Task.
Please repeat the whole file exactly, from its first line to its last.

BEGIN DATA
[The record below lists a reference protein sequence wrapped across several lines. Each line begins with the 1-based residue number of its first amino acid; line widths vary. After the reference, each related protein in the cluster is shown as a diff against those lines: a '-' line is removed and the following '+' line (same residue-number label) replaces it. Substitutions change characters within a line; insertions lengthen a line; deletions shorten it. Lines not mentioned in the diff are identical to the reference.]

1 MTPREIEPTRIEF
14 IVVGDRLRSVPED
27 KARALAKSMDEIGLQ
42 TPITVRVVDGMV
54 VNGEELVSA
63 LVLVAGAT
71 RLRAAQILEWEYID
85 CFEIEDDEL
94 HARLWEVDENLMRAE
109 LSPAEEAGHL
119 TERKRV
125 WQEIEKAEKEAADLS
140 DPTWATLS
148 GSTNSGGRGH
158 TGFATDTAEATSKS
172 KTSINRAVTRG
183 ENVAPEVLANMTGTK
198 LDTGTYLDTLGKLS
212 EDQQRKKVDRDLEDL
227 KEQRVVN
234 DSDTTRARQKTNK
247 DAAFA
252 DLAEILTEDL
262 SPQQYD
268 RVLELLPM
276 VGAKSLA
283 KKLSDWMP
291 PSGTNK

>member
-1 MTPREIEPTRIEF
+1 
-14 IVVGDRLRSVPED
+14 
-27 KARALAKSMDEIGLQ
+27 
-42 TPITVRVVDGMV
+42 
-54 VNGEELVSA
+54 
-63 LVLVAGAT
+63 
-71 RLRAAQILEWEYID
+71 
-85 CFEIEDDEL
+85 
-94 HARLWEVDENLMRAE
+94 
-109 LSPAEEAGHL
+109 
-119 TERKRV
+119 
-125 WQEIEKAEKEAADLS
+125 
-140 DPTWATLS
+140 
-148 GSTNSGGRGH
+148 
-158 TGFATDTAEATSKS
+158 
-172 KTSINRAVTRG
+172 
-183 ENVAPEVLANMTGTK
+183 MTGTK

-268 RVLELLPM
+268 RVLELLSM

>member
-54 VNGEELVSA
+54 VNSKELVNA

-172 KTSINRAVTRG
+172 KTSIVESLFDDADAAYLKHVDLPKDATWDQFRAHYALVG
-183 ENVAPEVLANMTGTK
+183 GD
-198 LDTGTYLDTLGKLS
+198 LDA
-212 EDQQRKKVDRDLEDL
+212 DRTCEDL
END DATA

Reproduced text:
[The record below lists a reference protein sequence wrapped across several lines. Each line begins with the 1-based residue number of its first amino acid; line widths vary. After the reference, each related protein in the cluster is shown as a diff against those lines: a '-' line is removed and the following '+' line (same residue-number label) replaces it. Substitutions change characters within a line; insertions lengthen a line; deletions shorten it. Lines not mentioned in the diff are identical to the reference.]

1 MTPREIEPTRIEF
14 IVVGDRLRSVPED
27 KARALAKSMDEIGLQ
42 TPITVRVVDGMV
54 VNGEELVSA
63 LVLVAGAT
71 RLRAAQILEWEYID
85 CFEIEDDEL
94 HARLWEVDENLMRAE
109 LSPAEEAGHL
119 TERKRV
125 WQEIEKAEKEAADLS
140 DPTWATLS
148 GSTNSGGRGH
158 TGFATDTAEATSKS
172 KTSINRAVTRG
183 ENVAPEVLANMTGTK
198 LDTGTYLDTLGKLS
212 EDQQRKKVDRDLEDL
227 KEQRVVN
234 DSDTTRARQKTNK
247 DAAFA
252 DLAEILTEDL
262 SPQQYD
268 RVLELLPM
276 VGAKSLA
283 KKLSDWMP
291 PSGTNK

>member
-1 MTPREIEPTRIEF
+1 
-14 IVVGDRLRSVPED
+14 
-27 KARALAKSMDEIGLQ
+27 
-42 TPITVRVVDGMV
+42 
-54 VNGEELVSA
+54 
-63 LVLVAGAT
+63 
-71 RLRAAQILEWEYID
+71 
-85 CFEIEDDEL
+85 
-94 HARLWEVDENLMRAE
+94 
-109 LSPAEEAGHL
+109 
-119 TERKRV
+119 
-125 WQEIEKAEKEAADLS
+125 
-140 DPTWATLS
+140 
-148 GSTNSGGRGH
+148 
-158 TGFATDTAEATSKS
+158 
-172 KTSINRAVTRG
+172 
-183 ENVAPEVLANMTGTK
+183 MTGTK

-268 RVLELLPM
+268 RVLELLSM

>member
-54 VNGEELVSA
+54 VNSKELVNA

-172 KTSINRAVTRG
+172 KTSIVESLFDDADAAYLKHVDLPKDATWDQFRAHYALVG
-183 ENVAPEVLANMTGTK
+183 GD
-198 LDTGTYLDTLGKLS
+198 LDA
-212 EDQQRKKVDRDLEDL
+212 DRTCEDL